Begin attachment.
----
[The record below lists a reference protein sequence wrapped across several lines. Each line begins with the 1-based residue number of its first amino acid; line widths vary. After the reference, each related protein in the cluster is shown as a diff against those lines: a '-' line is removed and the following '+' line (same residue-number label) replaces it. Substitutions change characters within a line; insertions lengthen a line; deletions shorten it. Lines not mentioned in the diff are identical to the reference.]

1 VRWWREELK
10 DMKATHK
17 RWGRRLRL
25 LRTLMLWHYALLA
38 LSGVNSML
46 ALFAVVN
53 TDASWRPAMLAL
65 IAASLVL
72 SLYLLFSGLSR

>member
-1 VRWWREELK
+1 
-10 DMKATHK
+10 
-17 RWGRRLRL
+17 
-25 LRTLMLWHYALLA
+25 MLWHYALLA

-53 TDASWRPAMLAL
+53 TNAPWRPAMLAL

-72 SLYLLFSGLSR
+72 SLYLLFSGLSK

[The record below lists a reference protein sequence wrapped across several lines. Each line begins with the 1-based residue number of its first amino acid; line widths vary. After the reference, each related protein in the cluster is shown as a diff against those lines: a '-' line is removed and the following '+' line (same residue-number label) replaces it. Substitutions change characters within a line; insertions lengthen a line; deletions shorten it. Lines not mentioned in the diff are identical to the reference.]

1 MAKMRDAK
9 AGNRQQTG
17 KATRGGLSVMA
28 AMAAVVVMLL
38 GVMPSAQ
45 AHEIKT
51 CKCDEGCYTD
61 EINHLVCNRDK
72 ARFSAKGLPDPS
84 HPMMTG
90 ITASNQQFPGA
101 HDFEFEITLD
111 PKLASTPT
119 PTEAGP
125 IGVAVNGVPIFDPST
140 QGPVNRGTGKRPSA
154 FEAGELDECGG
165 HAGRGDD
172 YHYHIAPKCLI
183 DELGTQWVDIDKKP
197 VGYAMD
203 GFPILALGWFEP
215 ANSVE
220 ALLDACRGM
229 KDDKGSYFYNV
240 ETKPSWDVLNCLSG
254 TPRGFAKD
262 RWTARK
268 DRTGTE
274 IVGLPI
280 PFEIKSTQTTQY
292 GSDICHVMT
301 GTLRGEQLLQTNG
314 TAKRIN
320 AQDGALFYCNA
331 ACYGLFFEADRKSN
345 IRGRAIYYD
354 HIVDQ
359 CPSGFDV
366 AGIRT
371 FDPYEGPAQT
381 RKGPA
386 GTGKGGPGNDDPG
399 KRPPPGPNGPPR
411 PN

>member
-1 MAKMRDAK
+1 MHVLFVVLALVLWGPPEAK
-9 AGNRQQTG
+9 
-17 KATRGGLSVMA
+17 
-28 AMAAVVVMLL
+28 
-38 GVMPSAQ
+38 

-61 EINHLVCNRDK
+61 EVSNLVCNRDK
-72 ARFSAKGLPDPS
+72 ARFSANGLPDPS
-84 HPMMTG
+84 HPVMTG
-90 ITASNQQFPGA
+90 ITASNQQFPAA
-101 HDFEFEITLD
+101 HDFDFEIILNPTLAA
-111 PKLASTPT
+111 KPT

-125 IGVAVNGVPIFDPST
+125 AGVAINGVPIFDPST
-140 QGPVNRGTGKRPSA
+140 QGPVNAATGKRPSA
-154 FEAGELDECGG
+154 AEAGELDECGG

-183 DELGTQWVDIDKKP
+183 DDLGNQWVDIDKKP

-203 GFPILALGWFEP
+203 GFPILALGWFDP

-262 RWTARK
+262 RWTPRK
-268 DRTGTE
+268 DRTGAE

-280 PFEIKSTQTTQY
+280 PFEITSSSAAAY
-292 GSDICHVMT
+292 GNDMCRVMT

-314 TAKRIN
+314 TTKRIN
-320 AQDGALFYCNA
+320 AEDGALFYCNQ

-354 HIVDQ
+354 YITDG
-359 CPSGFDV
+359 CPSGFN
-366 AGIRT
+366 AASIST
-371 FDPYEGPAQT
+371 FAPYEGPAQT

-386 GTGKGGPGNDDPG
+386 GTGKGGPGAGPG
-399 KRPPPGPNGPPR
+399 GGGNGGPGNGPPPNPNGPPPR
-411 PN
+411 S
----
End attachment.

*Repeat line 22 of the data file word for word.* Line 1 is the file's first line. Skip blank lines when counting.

-72 SLYLLFSGLSR